The Mountain Times

°F Wed, April 23, 2014

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News from the Ledge

The two weeks prior to Easter/Passover weekend were intensely busy. Days that had been spent largely in committee (transportation, in my case) were given over to long full days on the House Chamber floor. After passing the transportation bill, the next big financial bills were the Ways and Means' committee's revenue bill, and the Appropriation committee's spending bill.

The revenue package that was passed includes a number of adjustments of existing taxes, and some new taxes. Forgiven is the business tax that supported Catamount Health Care, which will yield to the new Health Connect exchange plans. Adjusted taxes are income tax brackets. The 8.8 percent bracket will disappear, and move upwards, while higher income earners see their lowest income bracket move up one bracket. Sales tax exemption for pre-written software purchased "in the cloud" will disappear.  Meals will be taxed at 9.5% instead of 9%, and vending machine consumables will also be taxed.

Cigarettes will be taxed a additional 50 cents per pack, and non-essential "food" consumables (bottled water, candy, soda, and nutritional supplements) will be subject to sales tax.

Clothing items above $110 in price will be subject to sales tax, while less expensive clothing remains tax free. There are a few other adjustments plus an exception to tax law, allowing municipalities (like Rutland) to forgive taxes on blighted properties for up to five years to encourage neighborhood improvement.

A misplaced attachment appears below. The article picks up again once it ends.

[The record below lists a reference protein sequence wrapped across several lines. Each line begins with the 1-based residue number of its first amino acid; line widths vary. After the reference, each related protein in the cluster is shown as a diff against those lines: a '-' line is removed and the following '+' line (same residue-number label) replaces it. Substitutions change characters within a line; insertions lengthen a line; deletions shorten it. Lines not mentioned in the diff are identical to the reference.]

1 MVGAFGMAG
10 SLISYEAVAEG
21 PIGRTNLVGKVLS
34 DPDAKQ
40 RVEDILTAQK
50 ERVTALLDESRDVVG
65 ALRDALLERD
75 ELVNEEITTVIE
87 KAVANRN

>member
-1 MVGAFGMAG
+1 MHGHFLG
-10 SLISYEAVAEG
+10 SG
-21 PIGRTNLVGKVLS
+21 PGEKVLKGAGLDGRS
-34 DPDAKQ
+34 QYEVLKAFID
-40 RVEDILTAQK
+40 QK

Though I see this as a fairly balanced package, I voted no for this year, recognizing the still-present pinch of recession in the district.

The spending bill adheres to the Governor's proposal in many areas, and represents a
4.7 percent increase in spending. The challenging discussions were around capping the Reach-Up program, and the less-affordable move from Catamount Health Care to the new exchange.

The recipients of Reach-Up benefits will have incentives to find employment, while some safety net measures remain for mothers with young children. The health care issue is tough, as Vermont had successfully provided a generous affordability to low income workers, while the ACA (the federal Affordable Care Act) now will offer less generous buy-in. Though the intent is to provide a high affordability program, we will fall back at this time, and need to stay within the promised subsidies to create a sustainable program for the future and through this transition to provide universal health care.

Along with the work on these bill, last week brought the capital bill. This bill outlines expenditures on state owned buildings, school grants, college structures, and clean water  projects. The most significant part of the bill is the spending to build out a new mental health care delivery system. This will include an updated but smaller facility than the aged one destroyed by Irene, and satellite facilities in four other areas including Rutland. Having accessible care with available beds in our area will be a great improvement for the extended region.

Somewhere in there, we passed a strong Shorelands bill that sets new standards to protect our lakes and riverbanks. By restricting new clearing and impermeable surfaces (think roofs, driveways, etc.) on shores, the shore will maintain a protective vegetation, and development behind such a set-back will be less likely to cause erosion and save the waters from both natural and chemical run-off that affects water quality. If towns or associations have already put standards in place, those ordinances supersede this legislation, and  towns can still create their own standards before 2015.

There is more going on… access to Pre-K for all who want it, decriminalization of marijuana, licenses for immigrant works, and so much more. Stay in touch!

Contact me at: or 802-558-0612.